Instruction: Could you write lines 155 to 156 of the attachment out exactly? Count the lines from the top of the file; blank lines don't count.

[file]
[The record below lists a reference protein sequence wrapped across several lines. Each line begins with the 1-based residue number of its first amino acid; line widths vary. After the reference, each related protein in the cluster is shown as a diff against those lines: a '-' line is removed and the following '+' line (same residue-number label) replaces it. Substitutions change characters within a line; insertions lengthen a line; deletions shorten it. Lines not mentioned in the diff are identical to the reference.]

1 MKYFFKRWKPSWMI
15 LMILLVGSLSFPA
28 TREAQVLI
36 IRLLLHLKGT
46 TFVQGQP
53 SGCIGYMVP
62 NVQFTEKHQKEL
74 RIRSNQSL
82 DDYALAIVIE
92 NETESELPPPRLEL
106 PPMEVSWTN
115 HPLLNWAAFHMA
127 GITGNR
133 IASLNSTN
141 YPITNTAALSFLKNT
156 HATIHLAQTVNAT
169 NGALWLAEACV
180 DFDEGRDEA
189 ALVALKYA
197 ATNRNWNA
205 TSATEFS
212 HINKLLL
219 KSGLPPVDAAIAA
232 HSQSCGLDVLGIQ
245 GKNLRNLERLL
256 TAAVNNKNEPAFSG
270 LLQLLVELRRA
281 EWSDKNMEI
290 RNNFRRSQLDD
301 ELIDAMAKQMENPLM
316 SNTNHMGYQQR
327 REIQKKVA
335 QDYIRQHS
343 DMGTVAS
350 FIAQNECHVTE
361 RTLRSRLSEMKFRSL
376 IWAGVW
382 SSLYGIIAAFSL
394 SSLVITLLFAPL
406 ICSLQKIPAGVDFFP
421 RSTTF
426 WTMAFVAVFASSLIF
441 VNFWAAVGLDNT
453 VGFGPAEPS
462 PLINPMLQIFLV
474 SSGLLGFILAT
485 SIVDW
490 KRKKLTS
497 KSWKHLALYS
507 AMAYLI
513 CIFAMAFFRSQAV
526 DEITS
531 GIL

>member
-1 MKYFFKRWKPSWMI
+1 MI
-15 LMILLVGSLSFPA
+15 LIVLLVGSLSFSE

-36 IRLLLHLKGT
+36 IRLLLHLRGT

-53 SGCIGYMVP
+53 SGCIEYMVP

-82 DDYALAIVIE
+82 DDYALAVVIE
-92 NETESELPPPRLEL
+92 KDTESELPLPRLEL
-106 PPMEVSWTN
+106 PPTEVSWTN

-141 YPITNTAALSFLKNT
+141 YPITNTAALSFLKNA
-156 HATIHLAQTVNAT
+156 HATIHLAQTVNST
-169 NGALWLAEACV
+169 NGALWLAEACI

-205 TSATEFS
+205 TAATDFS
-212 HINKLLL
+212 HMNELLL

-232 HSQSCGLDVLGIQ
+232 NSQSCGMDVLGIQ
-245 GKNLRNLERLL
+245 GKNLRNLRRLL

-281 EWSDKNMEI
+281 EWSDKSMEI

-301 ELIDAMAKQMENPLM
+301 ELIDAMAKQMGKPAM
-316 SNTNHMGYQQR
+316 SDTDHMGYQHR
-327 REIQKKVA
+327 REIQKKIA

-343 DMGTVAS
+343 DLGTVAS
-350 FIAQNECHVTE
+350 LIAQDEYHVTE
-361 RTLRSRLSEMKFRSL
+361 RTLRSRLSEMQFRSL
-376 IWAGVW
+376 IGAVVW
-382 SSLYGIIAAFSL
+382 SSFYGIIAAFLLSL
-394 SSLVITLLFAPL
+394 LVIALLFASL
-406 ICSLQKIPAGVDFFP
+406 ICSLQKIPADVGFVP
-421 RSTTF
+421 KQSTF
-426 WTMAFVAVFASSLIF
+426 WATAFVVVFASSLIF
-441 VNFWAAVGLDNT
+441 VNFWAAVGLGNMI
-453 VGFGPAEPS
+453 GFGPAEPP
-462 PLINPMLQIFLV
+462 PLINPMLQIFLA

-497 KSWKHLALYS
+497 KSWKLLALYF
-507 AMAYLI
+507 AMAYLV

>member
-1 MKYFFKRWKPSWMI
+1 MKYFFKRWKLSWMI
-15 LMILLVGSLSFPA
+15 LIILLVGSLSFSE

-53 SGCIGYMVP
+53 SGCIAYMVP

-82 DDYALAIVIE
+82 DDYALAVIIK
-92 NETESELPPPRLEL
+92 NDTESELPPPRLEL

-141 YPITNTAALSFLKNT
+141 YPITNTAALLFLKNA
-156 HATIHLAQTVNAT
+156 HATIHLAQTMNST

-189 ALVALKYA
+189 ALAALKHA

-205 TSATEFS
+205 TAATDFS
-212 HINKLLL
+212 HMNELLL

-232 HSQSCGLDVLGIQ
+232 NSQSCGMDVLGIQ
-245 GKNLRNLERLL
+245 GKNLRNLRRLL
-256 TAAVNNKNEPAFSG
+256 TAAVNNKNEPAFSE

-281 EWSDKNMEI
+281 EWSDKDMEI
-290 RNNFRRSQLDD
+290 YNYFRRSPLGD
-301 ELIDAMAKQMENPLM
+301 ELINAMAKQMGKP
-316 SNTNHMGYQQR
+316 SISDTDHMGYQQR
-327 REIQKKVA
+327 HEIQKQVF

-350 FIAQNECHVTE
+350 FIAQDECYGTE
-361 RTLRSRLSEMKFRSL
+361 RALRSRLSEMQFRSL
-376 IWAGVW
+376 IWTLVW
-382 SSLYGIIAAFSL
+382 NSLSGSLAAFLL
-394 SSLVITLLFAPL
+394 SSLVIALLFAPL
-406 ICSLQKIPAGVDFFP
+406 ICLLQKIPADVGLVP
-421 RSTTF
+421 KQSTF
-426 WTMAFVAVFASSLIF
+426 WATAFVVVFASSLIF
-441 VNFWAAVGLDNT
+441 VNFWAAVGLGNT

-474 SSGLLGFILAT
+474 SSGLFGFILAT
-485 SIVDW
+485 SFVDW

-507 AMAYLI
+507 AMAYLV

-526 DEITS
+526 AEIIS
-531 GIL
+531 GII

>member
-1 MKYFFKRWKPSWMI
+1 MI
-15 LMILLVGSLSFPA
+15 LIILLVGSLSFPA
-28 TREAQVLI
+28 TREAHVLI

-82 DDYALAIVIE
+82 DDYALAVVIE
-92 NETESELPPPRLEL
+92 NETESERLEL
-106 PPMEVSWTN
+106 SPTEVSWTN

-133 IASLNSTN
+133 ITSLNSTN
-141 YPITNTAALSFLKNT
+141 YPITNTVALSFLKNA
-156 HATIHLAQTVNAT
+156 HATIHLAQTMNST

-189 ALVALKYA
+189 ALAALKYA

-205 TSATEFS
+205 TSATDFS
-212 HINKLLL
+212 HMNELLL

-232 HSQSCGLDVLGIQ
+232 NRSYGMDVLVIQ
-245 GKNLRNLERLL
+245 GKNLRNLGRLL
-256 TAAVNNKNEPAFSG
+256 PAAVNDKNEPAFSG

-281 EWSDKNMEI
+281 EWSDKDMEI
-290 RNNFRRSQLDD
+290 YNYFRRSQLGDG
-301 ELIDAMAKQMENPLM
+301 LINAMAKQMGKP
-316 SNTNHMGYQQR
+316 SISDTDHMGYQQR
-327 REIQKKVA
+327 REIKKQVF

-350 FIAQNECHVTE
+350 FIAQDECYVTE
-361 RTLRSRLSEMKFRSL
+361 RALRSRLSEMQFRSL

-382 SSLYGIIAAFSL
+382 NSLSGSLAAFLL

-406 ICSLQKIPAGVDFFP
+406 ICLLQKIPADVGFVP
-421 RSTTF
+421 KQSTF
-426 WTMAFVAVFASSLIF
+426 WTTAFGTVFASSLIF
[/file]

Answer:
-327 REIQKKVA
+327 HEIQKQVF